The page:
A new documentary is scheduled to debut at the Cannes Film Festival that explores the life and career of the late singer Amy Winehouse. Unfortunately, the Grammy winning singer’s family is taking issue with the way the film came together.
According to a statement released by the family on Monday, they hope to “disassociate themselves” from the documentary, titled “Amy.” The film, directed by Asif Kapadia, the acclaimed director of the 2010 film "Senna," goes into detail about the life and career of Winehouse and her death in 2011 at the age of 27 from alcohol poisoning.
“They feel that the film is a missed opportunity to celebrate her life and talent and that it is both misleading and contains some basic untruths,” the statement read (via The Hollywood Reporter). The family's statement goes on to say that the people who speak about Winehouse in the documentary didn’t have much contact with her in the later years of her life. In addition, they claim it paints her parents as not being as heavily involved in their daughter’s troubled life as they were. As a result, they're saying that the whole film is “unfounded and unbalanced.”
“I was there every day,” he told the outlet of the film. “And if I wasn’t there – because I was working or I was away somewhere or she was away somewhere – she’d phone seven times a day. And there’s no sense of that in the film and that’s what’s disappointing.”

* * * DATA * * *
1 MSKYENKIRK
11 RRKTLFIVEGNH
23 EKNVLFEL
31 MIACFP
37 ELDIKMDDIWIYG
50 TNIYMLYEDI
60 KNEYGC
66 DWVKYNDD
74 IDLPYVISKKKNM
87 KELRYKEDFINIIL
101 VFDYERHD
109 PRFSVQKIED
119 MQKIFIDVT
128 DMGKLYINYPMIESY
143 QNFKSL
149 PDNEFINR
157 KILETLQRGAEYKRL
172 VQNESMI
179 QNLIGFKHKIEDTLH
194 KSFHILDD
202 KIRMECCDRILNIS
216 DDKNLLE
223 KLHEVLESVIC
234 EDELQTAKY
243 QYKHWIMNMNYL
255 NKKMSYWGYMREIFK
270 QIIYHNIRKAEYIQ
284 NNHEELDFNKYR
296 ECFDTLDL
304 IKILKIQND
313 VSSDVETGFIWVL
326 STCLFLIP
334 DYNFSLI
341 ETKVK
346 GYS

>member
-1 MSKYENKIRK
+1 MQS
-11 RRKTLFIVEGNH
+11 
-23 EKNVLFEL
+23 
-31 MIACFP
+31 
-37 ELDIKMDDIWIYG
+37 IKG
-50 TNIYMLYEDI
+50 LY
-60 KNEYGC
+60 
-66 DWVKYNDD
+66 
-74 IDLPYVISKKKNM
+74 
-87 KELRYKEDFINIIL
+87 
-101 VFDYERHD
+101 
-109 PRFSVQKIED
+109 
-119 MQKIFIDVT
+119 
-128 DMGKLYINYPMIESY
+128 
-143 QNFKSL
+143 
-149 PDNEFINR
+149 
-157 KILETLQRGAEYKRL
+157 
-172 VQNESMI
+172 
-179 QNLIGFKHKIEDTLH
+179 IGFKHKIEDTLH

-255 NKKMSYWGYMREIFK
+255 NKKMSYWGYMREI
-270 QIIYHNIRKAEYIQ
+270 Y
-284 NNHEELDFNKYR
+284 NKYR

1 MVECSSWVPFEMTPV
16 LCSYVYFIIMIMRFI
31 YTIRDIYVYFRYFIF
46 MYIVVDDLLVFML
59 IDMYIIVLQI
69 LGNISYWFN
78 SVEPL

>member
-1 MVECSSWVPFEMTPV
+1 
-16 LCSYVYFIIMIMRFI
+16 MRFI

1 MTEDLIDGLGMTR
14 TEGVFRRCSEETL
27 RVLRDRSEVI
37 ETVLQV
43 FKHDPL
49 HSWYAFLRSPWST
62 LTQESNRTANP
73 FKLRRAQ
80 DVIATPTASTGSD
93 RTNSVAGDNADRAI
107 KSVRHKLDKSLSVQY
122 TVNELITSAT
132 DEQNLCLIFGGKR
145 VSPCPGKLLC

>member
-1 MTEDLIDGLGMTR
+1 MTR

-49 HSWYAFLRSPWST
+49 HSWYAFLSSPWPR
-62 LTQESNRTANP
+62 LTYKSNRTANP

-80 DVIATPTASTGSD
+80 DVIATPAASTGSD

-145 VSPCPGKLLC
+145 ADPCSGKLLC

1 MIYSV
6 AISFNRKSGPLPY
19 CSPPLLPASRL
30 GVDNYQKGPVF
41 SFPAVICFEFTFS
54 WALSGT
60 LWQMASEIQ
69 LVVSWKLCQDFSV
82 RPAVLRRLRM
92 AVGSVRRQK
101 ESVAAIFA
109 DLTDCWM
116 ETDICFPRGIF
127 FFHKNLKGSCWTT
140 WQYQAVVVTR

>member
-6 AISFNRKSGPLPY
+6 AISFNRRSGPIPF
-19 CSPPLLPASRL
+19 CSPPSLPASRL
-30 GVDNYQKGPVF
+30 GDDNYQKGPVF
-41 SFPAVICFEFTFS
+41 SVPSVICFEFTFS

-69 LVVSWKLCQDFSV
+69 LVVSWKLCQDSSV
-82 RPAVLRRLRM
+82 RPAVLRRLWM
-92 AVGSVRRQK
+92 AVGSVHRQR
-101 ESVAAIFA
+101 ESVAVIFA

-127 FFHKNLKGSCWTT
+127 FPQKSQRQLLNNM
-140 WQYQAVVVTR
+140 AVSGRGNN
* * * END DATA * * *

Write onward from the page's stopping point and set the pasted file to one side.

Despite the family’s claims that “Amy” doesn’t represent them in an effective way, they were consulted during the making of the film.
"When we were approached to make the film, we came on board with the full backing of the Winehouse family and we approached the project with total objectivity, as with Senna,” a spokesperson for the film said after the family’s statement was released. "During the production process, we conducted in the region of 100 interviews with people that knew Amy Winehouse; friends, family, former-partners and members of the music industry that worked with her. The story that the film tells is a reflection of our findings from these interviews."
“Amy” is slated to have its debut screening at the Cannes Film Festival in May. However, The Hollywood Reporter notes that Mitch told BBC Radio he’d sue for damages if the film cut screened as he’s seen it at the festival.